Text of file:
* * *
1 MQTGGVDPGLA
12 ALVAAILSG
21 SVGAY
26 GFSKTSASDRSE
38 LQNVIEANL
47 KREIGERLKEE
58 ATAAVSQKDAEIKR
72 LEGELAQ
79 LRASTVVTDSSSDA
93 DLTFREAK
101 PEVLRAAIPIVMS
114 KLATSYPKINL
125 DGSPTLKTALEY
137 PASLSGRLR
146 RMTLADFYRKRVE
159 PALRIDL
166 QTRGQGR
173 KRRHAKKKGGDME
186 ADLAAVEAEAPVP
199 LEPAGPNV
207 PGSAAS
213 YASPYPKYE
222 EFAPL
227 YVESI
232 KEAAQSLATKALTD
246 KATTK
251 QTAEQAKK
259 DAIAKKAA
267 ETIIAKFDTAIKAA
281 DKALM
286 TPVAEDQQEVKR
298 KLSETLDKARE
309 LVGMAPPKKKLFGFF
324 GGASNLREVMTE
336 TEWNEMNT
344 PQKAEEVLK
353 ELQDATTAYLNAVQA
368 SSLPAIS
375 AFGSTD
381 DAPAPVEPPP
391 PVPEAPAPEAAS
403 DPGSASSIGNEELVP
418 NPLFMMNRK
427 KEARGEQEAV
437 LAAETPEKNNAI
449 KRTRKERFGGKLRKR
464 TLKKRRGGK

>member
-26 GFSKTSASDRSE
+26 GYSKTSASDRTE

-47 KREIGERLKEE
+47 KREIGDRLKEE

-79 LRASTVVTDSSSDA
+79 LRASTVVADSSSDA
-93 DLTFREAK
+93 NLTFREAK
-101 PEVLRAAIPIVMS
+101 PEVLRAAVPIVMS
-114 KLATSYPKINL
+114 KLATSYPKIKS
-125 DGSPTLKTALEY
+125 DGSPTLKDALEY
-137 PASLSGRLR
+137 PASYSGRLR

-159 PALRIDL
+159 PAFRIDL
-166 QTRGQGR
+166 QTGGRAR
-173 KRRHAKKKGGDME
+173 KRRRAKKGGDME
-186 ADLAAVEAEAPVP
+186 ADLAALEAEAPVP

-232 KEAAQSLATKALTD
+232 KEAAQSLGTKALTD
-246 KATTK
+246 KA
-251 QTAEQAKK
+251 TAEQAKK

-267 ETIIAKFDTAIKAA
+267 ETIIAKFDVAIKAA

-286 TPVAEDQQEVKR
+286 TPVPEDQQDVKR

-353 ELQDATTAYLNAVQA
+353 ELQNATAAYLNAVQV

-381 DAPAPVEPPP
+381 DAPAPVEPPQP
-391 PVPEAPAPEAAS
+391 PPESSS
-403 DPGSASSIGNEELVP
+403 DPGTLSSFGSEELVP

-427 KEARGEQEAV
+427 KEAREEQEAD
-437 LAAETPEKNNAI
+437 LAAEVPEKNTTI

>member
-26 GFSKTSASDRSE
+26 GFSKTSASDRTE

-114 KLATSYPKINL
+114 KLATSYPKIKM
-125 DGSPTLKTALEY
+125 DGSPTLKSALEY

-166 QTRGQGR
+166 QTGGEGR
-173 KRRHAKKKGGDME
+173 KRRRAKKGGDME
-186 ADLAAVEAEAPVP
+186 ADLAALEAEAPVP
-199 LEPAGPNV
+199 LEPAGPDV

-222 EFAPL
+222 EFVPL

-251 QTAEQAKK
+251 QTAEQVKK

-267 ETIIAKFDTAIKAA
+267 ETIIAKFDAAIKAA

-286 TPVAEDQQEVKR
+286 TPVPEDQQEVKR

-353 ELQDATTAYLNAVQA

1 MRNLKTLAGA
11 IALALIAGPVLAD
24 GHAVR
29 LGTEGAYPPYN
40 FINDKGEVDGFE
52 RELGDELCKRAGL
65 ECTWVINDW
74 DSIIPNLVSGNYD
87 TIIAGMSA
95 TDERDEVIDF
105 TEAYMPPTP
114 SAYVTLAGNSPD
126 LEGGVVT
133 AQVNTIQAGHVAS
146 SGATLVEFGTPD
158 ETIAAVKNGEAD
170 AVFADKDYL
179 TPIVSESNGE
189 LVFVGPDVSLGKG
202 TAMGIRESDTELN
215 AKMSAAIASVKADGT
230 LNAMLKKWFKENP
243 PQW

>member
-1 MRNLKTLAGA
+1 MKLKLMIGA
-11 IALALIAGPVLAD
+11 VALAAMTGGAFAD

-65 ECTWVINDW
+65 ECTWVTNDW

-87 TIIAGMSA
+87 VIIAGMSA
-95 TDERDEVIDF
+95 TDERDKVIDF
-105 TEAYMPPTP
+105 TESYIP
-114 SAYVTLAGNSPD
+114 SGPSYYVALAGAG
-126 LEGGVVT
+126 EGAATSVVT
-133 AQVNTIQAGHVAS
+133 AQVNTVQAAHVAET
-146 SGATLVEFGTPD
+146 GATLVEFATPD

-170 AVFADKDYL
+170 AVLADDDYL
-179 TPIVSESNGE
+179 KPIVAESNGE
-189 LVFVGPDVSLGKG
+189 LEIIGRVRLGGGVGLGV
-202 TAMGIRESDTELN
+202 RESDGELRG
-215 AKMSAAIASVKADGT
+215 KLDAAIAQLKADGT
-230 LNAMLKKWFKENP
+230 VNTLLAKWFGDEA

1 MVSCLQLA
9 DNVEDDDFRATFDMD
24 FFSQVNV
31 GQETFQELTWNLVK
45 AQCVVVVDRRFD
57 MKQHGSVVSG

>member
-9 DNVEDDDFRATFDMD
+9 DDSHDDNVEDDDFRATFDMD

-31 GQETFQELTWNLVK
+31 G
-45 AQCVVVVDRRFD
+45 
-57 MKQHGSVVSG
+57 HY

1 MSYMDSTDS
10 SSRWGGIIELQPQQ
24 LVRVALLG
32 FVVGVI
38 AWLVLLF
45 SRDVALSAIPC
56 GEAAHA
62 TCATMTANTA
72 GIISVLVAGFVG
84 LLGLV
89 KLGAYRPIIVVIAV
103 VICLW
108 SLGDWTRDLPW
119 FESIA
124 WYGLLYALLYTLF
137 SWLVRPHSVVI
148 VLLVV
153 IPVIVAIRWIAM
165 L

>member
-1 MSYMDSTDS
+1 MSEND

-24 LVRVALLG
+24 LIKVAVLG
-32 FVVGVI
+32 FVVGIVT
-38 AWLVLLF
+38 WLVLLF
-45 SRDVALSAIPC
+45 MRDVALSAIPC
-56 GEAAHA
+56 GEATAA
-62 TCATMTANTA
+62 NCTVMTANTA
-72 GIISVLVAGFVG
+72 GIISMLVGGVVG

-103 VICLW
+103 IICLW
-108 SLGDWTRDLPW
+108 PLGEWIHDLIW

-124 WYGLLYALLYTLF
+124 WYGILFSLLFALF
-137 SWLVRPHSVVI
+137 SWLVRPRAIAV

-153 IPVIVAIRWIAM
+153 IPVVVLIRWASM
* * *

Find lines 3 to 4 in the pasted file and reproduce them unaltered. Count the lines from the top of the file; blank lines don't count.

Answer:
21 SVGAY
26 GFSKTSASDRSE